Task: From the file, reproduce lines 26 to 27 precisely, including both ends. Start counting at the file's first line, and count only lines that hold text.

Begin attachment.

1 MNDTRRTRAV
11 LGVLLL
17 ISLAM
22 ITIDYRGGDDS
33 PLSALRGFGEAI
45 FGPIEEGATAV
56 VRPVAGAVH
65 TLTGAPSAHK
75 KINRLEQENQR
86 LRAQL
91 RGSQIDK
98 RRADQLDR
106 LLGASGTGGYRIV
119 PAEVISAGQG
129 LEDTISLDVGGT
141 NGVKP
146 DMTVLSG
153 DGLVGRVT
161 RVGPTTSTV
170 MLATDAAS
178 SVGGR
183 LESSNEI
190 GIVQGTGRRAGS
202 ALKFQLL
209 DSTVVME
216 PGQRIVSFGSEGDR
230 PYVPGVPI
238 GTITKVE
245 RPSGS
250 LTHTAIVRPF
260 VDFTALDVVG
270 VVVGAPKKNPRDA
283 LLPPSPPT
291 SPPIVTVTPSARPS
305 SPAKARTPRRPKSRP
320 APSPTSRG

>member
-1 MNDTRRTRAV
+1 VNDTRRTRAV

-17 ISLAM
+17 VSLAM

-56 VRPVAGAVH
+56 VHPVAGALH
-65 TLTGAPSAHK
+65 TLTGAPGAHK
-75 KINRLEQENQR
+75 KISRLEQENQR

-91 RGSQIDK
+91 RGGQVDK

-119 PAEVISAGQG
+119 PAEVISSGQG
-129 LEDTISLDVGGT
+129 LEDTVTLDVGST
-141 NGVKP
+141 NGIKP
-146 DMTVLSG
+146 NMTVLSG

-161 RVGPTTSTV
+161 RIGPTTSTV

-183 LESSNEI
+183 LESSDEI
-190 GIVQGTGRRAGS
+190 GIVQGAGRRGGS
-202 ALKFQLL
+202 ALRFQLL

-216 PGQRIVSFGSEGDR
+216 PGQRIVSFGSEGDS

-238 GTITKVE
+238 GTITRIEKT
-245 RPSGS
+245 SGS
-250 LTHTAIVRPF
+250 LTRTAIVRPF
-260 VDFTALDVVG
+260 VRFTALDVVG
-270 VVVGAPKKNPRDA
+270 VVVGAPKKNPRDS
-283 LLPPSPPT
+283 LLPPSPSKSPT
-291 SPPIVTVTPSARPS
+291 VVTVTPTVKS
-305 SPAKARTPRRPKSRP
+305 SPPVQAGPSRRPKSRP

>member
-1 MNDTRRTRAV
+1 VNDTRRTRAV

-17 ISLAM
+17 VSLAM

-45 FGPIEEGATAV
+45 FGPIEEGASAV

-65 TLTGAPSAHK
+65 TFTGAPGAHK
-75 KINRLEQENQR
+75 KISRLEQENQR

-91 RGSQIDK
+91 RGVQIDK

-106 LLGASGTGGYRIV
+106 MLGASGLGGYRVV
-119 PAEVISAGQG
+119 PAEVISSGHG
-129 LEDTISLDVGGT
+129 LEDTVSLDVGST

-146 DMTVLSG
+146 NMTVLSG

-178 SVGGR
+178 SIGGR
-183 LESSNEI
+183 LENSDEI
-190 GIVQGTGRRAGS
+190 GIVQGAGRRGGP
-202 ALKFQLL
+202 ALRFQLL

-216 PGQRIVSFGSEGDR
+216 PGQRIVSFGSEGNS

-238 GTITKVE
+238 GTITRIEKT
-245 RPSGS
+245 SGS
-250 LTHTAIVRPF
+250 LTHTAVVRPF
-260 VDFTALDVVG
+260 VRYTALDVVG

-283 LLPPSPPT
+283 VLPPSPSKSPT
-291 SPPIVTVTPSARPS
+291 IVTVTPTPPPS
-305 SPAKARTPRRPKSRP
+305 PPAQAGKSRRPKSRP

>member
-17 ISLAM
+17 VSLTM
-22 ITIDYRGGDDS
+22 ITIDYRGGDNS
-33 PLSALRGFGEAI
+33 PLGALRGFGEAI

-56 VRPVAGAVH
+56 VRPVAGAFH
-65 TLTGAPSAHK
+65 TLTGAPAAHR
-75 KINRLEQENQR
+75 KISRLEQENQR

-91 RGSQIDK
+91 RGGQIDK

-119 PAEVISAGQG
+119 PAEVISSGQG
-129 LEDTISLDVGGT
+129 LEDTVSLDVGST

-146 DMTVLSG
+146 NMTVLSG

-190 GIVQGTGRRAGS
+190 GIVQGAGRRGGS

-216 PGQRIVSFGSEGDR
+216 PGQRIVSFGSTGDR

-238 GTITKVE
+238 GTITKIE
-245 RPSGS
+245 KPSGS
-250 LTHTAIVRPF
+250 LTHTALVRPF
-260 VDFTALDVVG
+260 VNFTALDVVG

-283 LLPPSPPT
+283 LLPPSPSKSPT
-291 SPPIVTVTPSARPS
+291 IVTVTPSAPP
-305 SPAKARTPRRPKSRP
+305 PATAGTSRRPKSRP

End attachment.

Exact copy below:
216 PGQRIVSFGSEGDR
230 PYVPGVPI